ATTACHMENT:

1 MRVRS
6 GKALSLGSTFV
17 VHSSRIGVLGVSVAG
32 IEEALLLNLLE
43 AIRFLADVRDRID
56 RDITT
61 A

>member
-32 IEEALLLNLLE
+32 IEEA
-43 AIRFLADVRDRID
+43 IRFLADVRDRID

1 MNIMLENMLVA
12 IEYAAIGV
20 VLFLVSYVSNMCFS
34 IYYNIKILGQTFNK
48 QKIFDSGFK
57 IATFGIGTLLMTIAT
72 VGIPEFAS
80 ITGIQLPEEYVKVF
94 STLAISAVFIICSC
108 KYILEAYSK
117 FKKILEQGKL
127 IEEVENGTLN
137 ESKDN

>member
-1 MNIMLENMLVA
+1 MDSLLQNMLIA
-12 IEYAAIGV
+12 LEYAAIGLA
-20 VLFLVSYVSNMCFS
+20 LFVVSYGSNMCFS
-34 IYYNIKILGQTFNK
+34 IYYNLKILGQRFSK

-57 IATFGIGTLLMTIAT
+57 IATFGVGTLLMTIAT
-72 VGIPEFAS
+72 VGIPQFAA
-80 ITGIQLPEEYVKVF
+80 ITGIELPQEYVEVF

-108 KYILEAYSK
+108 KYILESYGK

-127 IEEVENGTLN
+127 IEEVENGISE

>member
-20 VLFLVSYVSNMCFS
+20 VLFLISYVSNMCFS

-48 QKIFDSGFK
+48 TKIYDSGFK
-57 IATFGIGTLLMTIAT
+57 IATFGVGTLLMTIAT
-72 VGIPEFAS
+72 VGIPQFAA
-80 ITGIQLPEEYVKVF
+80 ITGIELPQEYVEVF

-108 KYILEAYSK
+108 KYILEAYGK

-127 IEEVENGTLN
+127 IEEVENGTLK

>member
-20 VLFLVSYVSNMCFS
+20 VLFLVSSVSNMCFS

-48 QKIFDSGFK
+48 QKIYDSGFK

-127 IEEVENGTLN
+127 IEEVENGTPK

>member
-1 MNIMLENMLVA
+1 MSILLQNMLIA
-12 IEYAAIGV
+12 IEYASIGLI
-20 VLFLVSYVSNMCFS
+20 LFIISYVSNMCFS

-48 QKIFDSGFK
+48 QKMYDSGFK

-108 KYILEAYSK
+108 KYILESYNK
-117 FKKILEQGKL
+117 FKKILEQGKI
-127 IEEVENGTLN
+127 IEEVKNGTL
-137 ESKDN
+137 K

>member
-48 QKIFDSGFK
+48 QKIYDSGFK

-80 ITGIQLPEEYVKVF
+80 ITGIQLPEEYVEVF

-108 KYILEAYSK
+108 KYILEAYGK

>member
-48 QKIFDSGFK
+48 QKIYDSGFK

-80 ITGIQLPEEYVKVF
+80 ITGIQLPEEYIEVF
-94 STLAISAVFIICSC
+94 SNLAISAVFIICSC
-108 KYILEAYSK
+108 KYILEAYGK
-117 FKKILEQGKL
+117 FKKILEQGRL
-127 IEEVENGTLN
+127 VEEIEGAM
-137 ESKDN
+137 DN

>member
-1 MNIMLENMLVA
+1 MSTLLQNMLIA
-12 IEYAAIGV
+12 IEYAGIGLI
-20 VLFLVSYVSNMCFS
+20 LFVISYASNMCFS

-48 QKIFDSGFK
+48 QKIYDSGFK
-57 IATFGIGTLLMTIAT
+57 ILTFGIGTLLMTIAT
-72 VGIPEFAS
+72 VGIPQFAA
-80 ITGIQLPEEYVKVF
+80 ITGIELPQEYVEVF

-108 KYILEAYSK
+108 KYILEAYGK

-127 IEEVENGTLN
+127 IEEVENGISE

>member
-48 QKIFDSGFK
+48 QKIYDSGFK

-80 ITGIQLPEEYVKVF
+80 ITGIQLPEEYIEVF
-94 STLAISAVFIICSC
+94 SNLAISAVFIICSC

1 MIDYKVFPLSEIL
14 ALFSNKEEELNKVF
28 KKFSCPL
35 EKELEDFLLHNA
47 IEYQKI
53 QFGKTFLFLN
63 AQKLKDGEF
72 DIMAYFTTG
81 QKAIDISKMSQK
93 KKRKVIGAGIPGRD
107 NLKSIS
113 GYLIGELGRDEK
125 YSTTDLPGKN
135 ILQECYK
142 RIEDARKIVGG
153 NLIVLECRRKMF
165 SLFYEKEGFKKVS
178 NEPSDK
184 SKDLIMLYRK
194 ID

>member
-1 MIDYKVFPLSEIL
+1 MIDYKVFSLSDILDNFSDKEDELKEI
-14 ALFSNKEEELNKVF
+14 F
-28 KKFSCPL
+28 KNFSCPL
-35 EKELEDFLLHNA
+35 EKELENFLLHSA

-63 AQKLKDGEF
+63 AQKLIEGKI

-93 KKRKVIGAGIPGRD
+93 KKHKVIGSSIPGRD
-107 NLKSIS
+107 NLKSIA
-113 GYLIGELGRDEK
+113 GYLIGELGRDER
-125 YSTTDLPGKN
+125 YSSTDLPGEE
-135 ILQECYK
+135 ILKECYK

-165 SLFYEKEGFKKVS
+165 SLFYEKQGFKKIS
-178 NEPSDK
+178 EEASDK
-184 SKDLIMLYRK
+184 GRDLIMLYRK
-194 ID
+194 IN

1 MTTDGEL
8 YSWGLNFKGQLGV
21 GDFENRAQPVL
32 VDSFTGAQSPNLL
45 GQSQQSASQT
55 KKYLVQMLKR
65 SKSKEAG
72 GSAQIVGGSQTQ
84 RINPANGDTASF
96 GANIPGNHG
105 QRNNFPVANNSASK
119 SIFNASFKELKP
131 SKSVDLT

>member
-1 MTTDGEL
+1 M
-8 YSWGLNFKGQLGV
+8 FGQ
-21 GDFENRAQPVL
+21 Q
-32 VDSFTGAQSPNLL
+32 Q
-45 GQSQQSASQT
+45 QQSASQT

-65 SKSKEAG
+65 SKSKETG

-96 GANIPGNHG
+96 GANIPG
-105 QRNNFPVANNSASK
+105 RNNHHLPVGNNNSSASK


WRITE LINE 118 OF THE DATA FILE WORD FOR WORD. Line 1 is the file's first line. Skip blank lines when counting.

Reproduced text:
+72 VGIPQFAA